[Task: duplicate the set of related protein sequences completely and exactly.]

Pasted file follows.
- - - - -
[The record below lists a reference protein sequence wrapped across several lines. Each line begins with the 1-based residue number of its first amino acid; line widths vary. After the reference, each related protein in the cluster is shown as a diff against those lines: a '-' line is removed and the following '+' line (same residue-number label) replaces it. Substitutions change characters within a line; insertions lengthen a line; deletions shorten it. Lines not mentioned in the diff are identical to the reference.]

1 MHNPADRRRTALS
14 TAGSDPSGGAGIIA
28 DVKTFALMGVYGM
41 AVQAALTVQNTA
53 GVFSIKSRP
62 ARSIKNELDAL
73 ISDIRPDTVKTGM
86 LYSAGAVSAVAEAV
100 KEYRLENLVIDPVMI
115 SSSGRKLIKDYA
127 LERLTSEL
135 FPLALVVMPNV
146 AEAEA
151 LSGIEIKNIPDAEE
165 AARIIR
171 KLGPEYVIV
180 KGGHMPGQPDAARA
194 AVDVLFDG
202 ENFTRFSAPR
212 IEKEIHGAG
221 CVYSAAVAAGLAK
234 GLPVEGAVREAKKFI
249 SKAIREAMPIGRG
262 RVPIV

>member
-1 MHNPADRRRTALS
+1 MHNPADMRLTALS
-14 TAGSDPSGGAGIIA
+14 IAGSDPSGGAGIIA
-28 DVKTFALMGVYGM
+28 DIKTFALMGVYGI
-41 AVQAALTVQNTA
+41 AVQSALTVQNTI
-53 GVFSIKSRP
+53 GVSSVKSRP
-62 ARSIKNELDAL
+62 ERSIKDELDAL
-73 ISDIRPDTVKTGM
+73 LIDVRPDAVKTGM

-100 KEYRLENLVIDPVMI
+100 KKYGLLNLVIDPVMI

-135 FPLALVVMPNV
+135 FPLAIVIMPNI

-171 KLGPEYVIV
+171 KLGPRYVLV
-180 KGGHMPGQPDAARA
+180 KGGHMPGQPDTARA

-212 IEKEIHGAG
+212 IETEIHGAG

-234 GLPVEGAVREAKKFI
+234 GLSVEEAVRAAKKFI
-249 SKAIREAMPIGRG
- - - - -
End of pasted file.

[The record below lists a reference protein sequence wrapped across several lines. Each line begins with the 1-based residue number of its first amino acid; line widths vary. After the reference, each related protein in the cluster is shown as a diff against those lines: a '-' line is removed and the following '+' line (same residue-number label) replaces it. Substitutions change characters within a line; insertions lengthen a line; deletions shorten it. Lines not mentioned in the diff are identical to the reference.]

1 MHNPADRRRTALS
14 TAGSDPSGGAGIIA
28 DVKTFALMGVYGM
41 AVQAALTVQNTA
53 GVFSIKSRP
62 ARSIKNELDAL
73 ISDIRPDTVKTGM
86 LYSAGAVSAVAEAV
100 KEYRLENLVIDPVMI
115 SSSGRKLIKDYA
127 LERLTSEL
135 FPLALVVMPNV
146 AEAEA
151 LSGIEIKNIPDAEE
165 AARIIR
171 KLGPEYVIV
180 KGGHMPGQPDAARA
194 AVDVLFDG
202 ENFTRFSAPR
212 IEKEIHGAG
221 CVYSAAVAAGLAK
234 GLPVEGAVREAKKFI
249 SKAIREAMPIGRG
262 RVPIV

>member
-1 MHNPADRRRTALS
+1 MHNPADMRLTALS
-14 TAGSDPSGGAGIIA
+14 IAGSDPSGGAGIIA
-28 DVKTFALMGVYGM
+28 DIKTFALMGVYGI
-41 AVQAALTVQNTA
+41 AVQSALTVQNTI
-53 GVFSIKSRP
+53 GVSSVKSRP
-62 ARSIKNELDAL
+62 ERSIKDELDAL
-73 ISDIRPDTVKTGM
+73 LIDVRPDAVKTGM

-100 KEYRLENLVIDPVMI
+100 KKYGLLNLVIDPVMI

-135 FPLALVVMPNV
+135 FPLAIVIMPNI

-171 KLGPEYVIV
+171 KLGPRYVLV
-180 KGGHMPGQPDAARA
+180 KGGHMPGQPDTARA

-212 IEKEIHGAG
+212 IETEIHGAG

-234 GLPVEGAVREAKKFI
+234 GLSVEEAVRAAKKFI
-249 SKAIREAMPIGRG